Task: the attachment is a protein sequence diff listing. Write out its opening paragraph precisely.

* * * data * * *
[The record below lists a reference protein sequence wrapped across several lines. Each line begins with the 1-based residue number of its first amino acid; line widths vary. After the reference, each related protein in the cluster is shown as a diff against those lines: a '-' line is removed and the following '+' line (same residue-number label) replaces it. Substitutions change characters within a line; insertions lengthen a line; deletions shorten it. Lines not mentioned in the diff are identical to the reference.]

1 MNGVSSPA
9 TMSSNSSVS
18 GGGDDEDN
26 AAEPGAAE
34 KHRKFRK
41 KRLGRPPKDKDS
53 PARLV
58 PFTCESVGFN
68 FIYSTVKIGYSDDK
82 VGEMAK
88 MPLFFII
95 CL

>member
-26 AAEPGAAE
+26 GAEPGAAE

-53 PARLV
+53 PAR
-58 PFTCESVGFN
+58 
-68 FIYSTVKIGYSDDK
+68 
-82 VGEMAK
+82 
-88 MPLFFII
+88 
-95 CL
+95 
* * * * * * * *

[The record below lists a reference protein sequence wrapped across several lines. Each line begins with the 1-based residue number of its first amino acid; line widths vary. After the reference, each related protein in the cluster is shown as a diff against those lines: a '-' line is removed and the following '+' line (same residue-number label) replaces it. Substitutions change characters within a line; insertions lengthen a line; deletions shorten it. Lines not mentioned in the diff are identical to the reference.]